Polish President Andrzej Duda, shown here addressing parliament on August 6, 2020, after being sworn in for a second term, has taken a hard line on Russia. Photo: AFP / Wojtek Radwanski

On February 9, Polish President Andrzej Duda represented his country at the ninth Summit of Central and Eastern European Leaders with China, which was held via video link for safety reasons due to the Covid-19 pandemic.

Duda, whose country is the only CEE founding member of the Asian Infrastructure Investment Bank (AIIB) and was the host of the first China-CEE leaders’ meeting in 2012, also hosted a two-day summit of the presidents of the Czech Republic, Hungary, Poland and Slovakia, starting later on February 9 and aimed at commemorating the 30th anniversary of the establishment of the Visegrad Group (V4).

In this context, as Poland holds the presidency of the V4 group until the end of June, Duda felt obliged to speak on behalf of the entire region and make Chinese President Xi Jinping aware of its high ambitions.

“We do not intend to be just a transit area. We want to actively increase the share our country and region has in global supply chains,” he said.

Furthermore, he expressed an urgent need to make mutual “trade relations more balanced” in order to speed up economic recovery.

The same tone could be heard in an interview of Polish government spokesman Piotr Müller on Polskie Radio Program 1 just before the “17+1” video summit, where the secretary of state at the Chancellery of the Prime Minister of Poland informed his listeners that Poland is “open to economic cooperation with China … but of course this cooperation must be based on fair, clear and transparent rules.”

This visible grievance comes from the fact that Poland has quite a high deficit in its trade with China, as Warsaw currently imports US$30.41 billion from and exports $2.7 billion to Beijing, which many government officials (including Prime Minister Mateusz Morawiecki) and affiliated policymakers perceive as a serious obstacle to Polish-China relations.

As a matter of fact, in my opinion, the trade deficit with the Middle Kingdom should not be reason for worry, as the statistics of exchange between the two countries are irrelevant when we approach the matter from the perspective of global supply chains.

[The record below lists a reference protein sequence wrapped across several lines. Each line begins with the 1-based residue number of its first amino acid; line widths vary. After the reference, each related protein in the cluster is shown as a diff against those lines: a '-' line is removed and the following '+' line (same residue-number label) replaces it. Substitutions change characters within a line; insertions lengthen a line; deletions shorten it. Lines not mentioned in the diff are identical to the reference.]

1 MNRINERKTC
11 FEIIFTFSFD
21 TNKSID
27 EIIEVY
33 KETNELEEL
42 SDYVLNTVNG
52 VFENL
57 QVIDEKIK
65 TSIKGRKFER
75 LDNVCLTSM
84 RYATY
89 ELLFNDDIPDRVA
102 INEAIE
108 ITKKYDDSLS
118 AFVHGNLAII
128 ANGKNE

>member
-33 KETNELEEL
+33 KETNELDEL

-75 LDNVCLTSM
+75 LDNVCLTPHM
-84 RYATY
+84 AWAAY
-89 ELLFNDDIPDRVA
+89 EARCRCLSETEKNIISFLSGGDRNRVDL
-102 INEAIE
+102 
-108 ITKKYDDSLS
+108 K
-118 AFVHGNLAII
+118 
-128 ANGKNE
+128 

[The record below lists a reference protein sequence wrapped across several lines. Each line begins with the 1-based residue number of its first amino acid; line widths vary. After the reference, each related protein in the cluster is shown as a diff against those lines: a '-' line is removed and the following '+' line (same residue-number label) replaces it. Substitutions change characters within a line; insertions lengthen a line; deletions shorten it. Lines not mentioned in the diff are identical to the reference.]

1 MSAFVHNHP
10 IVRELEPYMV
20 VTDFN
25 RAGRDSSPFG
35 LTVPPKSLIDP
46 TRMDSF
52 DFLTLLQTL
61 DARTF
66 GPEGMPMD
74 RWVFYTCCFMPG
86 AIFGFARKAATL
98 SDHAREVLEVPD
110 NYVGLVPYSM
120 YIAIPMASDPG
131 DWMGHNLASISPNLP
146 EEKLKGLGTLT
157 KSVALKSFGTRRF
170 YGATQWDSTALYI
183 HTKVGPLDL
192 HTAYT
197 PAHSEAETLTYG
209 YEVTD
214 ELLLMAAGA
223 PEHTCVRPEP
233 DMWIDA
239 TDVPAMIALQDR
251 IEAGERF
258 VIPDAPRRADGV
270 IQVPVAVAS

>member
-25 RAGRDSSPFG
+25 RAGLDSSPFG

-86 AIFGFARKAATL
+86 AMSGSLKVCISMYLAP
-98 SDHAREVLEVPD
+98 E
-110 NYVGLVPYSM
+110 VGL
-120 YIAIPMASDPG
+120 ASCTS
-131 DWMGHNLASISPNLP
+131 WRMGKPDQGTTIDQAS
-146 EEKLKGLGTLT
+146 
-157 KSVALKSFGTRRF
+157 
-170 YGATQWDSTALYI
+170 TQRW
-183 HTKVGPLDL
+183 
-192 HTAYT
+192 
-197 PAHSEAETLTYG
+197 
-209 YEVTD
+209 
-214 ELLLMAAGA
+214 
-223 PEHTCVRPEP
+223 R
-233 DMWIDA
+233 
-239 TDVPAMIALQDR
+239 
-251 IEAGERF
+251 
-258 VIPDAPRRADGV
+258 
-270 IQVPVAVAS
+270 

In fact, Poland has recorded a historically high surplus in foreign trade, which widened to €333 million (US$401 million) in December 2020 from €118 million in the corresponding month of the previous year.

As Professor Grzegorz Kołodko, the former deputy prime minister and finance minister of Poland, and a key architect of the economic reforms that carried Poland into the Organization for Economic Cooperation and Development (OECD) in the 1990s, argues in his recent book China and the Future of Globalization: The Political Economy of China’s Rise, “Poland has a relatively much higher deficit in its trade with China but is able to balance this in total foreign trade, recording surpluses in other relations.

“Statistics tend to simplify the reality. It’s a fact that in bilateral trade relations there are 12 times fewer dollars paid to Poland by China for its direct exports going there than for imports from China. At the same time, cars, whose components are manufactured in Poland, are a substantial portion of German exports to China,” Kołodko writes.

Therefore, “if we conduct a comprehensive analysis, it turns out that the trade exchange with China creates a lot more jobs, income and budgetary revenues in Poland than it would seem on the surface of things,” concludes the academic.